In August 2021, Première Urgence Internationale conducted a training course in the district of Torodi, Tillabéri region, for traditional birth attendants to raise their awareness about obstetrical dangers and the importance of having qualified medical personnel accompany women during childbirth. Our teams met Fati, a traditional birth attendant, who has since benefited from our support in her daily activities.

Fati, traditional birth attendant in Niger | © Première Urgence Internationale

Fati introduces herself as Hama’s daughter. Originally from the Torodi district in the Tillabéri region, this mother of ten children, aged around sixty, is worried about her future: she still provides for her family alone with the help of her elder sons since the death of her husband, but fears the deterioration of the security situation in her village.

The Tri-border region, close to Burkina Faso and Mali, is indeed at the heart of the Sahel crisis. Already plagued by community tensions, the Sahelian zone was destabilised in 2012 following the insurgency in northern Mali by non-state armed groups. The crisis has since spread to Niger and the civilian population is the first victim of the abuses committed by these groups: theft of livestock, burning of granaries and houses, destruction of schools and health centres, explosion of mines, and assassinations.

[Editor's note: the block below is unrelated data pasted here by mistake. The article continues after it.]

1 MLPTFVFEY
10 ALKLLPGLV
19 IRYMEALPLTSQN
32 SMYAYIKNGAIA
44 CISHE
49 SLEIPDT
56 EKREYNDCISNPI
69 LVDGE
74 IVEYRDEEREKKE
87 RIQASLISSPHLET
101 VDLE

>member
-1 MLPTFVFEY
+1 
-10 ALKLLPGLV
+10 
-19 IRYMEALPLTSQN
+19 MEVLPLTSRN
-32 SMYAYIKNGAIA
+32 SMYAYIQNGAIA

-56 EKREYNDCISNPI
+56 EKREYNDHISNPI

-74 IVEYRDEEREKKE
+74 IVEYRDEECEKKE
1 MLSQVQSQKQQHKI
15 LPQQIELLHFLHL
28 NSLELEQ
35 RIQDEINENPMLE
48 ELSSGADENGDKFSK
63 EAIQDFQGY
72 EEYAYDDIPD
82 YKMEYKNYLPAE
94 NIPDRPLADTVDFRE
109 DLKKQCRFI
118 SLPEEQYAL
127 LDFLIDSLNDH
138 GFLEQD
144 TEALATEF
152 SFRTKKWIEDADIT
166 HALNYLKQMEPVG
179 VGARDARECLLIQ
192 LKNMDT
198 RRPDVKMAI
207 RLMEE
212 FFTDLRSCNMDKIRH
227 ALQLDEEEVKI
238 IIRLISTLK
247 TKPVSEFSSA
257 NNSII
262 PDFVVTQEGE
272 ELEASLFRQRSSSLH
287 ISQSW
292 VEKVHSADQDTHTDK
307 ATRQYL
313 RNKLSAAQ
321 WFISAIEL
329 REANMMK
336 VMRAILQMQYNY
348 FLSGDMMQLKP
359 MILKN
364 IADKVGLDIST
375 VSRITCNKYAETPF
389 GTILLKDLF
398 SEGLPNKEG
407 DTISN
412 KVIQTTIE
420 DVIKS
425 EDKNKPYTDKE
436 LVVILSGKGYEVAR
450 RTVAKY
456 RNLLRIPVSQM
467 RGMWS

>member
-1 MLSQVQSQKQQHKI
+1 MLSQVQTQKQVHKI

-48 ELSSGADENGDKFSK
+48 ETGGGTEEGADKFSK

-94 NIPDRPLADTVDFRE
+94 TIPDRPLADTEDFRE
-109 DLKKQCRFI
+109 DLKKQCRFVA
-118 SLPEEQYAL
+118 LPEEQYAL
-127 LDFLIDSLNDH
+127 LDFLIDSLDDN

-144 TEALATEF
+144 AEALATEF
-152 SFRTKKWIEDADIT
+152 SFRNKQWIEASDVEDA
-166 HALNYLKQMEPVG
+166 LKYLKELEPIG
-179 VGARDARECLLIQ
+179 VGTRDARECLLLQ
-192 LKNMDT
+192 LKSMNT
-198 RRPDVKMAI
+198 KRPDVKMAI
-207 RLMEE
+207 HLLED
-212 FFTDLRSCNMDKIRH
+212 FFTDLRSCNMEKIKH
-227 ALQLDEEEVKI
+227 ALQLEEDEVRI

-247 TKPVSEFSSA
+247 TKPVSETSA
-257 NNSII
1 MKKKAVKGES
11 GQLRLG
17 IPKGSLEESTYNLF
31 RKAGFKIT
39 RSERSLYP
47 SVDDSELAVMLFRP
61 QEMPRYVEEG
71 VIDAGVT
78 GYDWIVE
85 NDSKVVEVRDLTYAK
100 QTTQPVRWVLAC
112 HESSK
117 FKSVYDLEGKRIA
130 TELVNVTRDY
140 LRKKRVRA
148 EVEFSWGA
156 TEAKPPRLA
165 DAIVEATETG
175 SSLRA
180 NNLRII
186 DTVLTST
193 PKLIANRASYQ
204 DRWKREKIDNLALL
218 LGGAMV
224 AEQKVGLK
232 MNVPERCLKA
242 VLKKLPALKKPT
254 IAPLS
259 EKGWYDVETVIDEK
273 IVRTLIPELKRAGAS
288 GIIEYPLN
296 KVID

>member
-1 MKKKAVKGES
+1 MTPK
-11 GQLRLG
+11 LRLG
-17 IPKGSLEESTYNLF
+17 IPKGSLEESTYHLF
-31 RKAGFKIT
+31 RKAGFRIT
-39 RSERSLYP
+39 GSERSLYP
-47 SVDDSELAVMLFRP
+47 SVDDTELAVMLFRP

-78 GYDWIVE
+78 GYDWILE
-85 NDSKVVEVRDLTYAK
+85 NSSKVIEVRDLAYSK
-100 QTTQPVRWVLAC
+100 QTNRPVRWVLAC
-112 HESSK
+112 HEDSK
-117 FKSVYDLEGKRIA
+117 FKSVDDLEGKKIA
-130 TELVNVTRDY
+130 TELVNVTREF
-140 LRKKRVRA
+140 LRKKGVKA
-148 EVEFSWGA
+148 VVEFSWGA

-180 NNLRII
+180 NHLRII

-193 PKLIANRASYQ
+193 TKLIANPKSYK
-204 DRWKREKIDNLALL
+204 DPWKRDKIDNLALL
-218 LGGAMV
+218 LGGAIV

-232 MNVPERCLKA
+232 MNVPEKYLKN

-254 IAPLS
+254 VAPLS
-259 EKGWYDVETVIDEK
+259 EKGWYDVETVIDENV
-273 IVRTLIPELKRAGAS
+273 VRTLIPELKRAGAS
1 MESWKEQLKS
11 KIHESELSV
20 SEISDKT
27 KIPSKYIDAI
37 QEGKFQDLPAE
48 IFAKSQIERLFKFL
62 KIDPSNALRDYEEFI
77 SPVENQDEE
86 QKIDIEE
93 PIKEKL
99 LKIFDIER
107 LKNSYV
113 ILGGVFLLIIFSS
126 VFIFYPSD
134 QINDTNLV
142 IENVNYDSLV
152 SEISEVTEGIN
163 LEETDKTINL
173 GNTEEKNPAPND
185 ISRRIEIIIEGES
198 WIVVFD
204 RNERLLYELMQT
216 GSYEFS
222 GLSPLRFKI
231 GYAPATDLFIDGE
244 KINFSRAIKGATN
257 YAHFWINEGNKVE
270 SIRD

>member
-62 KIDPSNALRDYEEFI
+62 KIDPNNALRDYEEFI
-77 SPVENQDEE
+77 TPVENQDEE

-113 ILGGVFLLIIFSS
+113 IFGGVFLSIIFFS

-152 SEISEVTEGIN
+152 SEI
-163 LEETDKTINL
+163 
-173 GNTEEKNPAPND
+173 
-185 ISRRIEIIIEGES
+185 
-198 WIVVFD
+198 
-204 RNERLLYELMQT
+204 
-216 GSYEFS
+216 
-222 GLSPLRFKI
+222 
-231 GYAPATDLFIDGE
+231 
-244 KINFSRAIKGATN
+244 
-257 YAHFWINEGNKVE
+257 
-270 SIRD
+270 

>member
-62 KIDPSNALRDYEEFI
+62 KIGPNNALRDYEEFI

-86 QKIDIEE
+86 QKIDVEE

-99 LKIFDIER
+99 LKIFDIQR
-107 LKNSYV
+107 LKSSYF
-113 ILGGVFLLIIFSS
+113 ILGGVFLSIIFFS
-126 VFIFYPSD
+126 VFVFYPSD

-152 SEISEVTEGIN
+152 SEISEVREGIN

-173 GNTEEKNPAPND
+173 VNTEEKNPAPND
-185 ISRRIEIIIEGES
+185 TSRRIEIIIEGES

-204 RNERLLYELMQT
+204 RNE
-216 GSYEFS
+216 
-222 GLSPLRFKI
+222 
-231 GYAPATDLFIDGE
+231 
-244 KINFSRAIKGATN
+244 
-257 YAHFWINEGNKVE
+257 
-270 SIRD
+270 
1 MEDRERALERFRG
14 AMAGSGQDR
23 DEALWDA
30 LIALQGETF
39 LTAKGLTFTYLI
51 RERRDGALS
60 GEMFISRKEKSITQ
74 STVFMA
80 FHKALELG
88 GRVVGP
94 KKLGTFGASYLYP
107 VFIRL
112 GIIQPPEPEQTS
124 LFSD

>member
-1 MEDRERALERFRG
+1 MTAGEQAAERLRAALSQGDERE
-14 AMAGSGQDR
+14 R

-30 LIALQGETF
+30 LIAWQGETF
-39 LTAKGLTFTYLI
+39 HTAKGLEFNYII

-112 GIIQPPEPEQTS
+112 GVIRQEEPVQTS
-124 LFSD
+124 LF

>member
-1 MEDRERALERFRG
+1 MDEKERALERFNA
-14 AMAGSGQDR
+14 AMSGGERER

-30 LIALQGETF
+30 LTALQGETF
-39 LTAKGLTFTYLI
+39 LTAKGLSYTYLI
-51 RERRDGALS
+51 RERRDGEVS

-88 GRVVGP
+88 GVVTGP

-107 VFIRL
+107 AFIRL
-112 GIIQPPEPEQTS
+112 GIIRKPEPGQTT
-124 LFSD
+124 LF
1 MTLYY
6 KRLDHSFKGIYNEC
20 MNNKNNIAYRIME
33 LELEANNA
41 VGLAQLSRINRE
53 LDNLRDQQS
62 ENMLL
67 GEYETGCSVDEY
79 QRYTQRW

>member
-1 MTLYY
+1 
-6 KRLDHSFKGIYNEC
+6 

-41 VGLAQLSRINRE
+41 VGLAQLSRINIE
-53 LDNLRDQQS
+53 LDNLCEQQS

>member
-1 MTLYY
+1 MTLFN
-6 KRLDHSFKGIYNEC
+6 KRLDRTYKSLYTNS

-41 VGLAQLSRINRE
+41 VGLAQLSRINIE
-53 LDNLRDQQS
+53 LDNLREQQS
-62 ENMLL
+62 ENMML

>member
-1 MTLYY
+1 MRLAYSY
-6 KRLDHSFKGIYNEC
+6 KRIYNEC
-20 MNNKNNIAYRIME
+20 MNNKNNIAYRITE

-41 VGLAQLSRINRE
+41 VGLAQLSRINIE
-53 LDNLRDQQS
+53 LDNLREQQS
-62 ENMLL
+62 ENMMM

Torodi is one of the areas targeted by the actions of radical armed opposition groups. Although the village of Fati has not yet been affected by armed actions, security issues remain.

Traditional birth attendant in Niger
Fati during her discussion with Première Urgence Internationale teams, traditional birth attendant in Niger | © Première Urgence Internationale

The consequences are significant: Fati can no longer carry out the activities she used to do because of the insecurity, and therefore has less income to support her ten children. In addition to being a traditional birth attendant, she used to make pottery from clay that she collected outside the village, gather wild fruits and gum arabic, and collect firewood to sell later.